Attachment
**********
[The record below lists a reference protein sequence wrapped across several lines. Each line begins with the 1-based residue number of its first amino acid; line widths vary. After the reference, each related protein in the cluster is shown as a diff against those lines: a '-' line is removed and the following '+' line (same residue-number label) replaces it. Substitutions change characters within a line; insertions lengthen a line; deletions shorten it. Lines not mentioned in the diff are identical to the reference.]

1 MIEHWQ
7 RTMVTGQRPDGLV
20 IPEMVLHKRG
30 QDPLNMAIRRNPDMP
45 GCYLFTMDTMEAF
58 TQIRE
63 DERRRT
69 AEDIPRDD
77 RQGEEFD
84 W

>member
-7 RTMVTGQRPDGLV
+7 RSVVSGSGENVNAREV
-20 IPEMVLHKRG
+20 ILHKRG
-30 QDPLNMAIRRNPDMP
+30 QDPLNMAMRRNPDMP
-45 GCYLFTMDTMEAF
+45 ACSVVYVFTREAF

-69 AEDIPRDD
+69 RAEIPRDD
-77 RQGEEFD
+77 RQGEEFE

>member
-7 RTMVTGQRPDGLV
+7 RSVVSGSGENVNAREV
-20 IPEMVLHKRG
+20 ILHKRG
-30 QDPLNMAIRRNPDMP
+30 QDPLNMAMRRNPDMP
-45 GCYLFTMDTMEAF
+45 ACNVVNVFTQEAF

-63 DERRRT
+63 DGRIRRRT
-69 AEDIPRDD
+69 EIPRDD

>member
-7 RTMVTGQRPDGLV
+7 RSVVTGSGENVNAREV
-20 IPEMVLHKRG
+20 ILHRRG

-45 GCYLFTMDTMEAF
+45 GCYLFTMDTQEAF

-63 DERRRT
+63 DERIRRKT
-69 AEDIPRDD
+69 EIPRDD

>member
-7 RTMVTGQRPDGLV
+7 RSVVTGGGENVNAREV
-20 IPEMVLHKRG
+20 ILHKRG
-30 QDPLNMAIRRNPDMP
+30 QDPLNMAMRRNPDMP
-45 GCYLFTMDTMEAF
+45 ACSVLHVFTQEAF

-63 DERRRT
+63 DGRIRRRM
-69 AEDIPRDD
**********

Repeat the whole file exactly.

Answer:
[The record below lists a reference protein sequence wrapped across several lines. Each line begins with the 1-based residue number of its first amino acid; line widths vary. After the reference, each related protein in the cluster is shown as a diff against those lines: a '-' line is removed and the following '+' line (same residue-number label) replaces it. Substitutions change characters within a line; insertions lengthen a line; deletions shorten it. Lines not mentioned in the diff are identical to the reference.]

1 MIEHWQ
7 RTMVTGQRPDGLV
20 IPEMVLHKRG
30 QDPLNMAIRRNPDMP
45 GCYLFTMDTMEAF
58 TQIRE
63 DERRRT
69 AEDIPRDD
77 RQGEEFD
84 W

>member
-7 RTMVTGQRPDGLV
+7 RSVVSGSGENVNAREV
-20 IPEMVLHKRG
+20 ILHKRG
-30 QDPLNMAIRRNPDMP
+30 QDPLNMAMRRNPDMP
-45 GCYLFTMDTMEAF
+45 ACSVVYVFTREAF

-69 AEDIPRDD
+69 RAEIPRDD
-77 RQGEEFD
+77 RQGEEFE

>member
-7 RTMVTGQRPDGLV
+7 RSVVSGSGENVNAREV
-20 IPEMVLHKRG
+20 ILHKRG
-30 QDPLNMAIRRNPDMP
+30 QDPLNMAMRRNPDMP
-45 GCYLFTMDTMEAF
+45 ACNVVNVFTQEAF

-63 DERRRT
+63 DGRIRRRT
-69 AEDIPRDD
+69 EIPRDD

>member
-7 RTMVTGQRPDGLV
+7 RSVVTGSGENVNAREV
-20 IPEMVLHKRG
+20 ILHRRG

-45 GCYLFTMDTMEAF
+45 GCYLFTMDTQEAF

-63 DERRRT
+63 DERIRRKT
-69 AEDIPRDD
+69 EIPRDD

>member
-7 RTMVTGQRPDGLV
+7 RSVVTGGGENVNAREV
-20 IPEMVLHKRG
+20 ILHKRG
-30 QDPLNMAIRRNPDMP
+30 QDPLNMAMRRNPDMP
-45 GCYLFTMDTMEAF
+45 ACSVLHVFTQEAF

-63 DERRRT
+63 DGRIRRRM
-69 AEDIPRDD